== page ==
Our JILLS have great things to say and we're so happy to share it!
Belinda Wasser is the founder of Rocket Girl Solutions and a guest contributor to THE JILLS NEWS. With over 25 years of experience in business workflow and logistics, Belinda offers up practical advice on running your business so it isn't running you. We're proud to have Belinda as one of our JILLS OF ALL TRADES and welcome her expertise in working with solo professionals and small business owners as their part-time business managers. Belinda loves taking care of the daily details and minutiae so business owners can get back to the work they love doing! Our JILLS have great things to say and we're so happy to share it in THE JILLS NEWS.
Our JILLS offer up some of our best tips and in this post, Belinda reminds us that we need to rely on the skills and talents of others to truly build our businesses.
I was in Rosie’s on Elm Street last Thursday, enjoying a few quiet minutes at the end of the day with my friend Jennifer. We were talking about the usual things – business, kids, weather and more business.
And then she said, “It seems like you have no problem spending money to make money.”
I don’t, but I was definitely surprised to hear her say that. To me, this isn’t just a good approach; it’s the only approach that really works if you want to grow your business.
Here are some of the things I had mentioned during our conversation which prompted her to say what she said:
“Debbie Faye is working with me on improving my speaking presentation.”
“I hired a business coach, Jane Pollak, to help me reach my goals for the year.”
“I’m working with Scarlett DeBease to update my wardrobe.”
“I’m interviewing new accountants to help me organize my business.”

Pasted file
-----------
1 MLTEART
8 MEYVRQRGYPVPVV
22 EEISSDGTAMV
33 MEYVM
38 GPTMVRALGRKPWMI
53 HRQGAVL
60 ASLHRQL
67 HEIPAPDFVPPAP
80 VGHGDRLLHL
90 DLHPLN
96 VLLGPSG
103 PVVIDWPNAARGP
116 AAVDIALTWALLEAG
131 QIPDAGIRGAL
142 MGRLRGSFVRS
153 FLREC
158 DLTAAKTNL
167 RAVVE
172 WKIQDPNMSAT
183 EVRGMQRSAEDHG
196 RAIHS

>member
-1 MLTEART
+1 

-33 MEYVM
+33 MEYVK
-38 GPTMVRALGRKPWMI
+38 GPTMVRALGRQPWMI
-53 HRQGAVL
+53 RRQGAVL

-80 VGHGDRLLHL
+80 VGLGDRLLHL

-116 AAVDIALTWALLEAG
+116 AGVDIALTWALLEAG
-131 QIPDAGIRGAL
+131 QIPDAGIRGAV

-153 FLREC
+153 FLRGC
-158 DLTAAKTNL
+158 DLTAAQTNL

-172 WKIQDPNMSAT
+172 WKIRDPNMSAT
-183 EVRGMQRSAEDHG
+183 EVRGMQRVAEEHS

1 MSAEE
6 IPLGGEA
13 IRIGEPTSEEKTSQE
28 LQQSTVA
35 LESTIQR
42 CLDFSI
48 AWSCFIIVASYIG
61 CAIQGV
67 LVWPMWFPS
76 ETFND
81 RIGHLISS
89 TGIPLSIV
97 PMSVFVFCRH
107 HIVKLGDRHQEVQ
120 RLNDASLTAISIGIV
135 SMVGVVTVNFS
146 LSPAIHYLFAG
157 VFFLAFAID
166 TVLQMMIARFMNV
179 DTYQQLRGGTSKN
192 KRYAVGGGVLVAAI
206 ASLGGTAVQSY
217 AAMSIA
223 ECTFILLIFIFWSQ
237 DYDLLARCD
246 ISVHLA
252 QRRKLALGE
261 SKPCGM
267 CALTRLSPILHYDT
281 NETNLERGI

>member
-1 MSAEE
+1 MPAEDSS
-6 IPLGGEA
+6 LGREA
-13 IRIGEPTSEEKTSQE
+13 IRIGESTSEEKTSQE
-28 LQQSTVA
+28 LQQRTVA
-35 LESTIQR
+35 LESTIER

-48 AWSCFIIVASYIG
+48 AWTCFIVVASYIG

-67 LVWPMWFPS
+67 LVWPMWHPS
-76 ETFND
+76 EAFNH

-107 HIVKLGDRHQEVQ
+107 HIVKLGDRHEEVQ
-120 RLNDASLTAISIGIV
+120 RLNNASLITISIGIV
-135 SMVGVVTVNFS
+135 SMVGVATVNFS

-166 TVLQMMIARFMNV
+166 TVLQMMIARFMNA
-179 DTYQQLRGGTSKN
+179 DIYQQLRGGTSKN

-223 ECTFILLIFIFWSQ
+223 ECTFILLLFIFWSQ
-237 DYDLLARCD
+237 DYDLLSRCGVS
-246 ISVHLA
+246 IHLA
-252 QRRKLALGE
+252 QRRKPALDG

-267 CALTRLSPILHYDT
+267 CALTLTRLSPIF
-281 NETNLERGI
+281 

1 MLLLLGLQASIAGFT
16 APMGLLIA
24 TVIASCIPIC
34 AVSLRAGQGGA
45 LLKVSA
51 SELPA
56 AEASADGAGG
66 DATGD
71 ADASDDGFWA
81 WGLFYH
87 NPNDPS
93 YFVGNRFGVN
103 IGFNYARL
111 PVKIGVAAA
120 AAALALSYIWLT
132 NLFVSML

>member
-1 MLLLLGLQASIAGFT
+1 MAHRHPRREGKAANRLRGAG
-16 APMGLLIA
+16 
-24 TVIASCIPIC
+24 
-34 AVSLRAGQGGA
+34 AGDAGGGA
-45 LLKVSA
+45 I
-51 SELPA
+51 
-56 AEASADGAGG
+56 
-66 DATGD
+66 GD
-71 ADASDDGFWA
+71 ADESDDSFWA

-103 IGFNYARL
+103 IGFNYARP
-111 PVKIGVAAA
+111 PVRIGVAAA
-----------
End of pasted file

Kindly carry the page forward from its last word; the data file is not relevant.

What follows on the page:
Later, as I was driving home, I realized how happy I am about what has now become my standard approach: Paying wonderful, capable people to help me work better, faster and smarter.
In other words, instead of doing everything myself (the way I did for years), I surround myself with experts. That’s real leverage.
Unfortunately, lots of solo professionals don’t see the world this way. To them, spending money (especially if things are feeling financially tight) feels like an extravagance. What I’ve found, though, is that you have to spend it to make it!
When is it time to get help?
In almost all cases, the answer is: Sooner than you think! In my experience, people wait way too long to bring in support, often putting it off until things have gotten really bad with missed deadlines and worse.
So, here are two questions to get you started:
- Are you doing work you’re not really qualified for?
Tinkering with your website, doing your own taxes, setting up an email newsletter are all business essentials best handled by experts. Maybe you’re good at some of these things, but many people aren’t, resulting in poor quality work that takes a lot of time to complete.
- Are you doing work that’s below your pay grade?
There’s nothing shameful about putting together your own client gifts or running down to Kinkos to make a bunch of copies for tonight’s presentation. But much of this work can be done less expensively by somebody else. If you’re spending time on this, you’re not spending time doing higher value tasks.
Simply put, you can’t build much of a business if you’re not willing to rely on other people. Find others to support the high quality – high paying! – work you do best and pretty soon you’ll also be spending money to make money.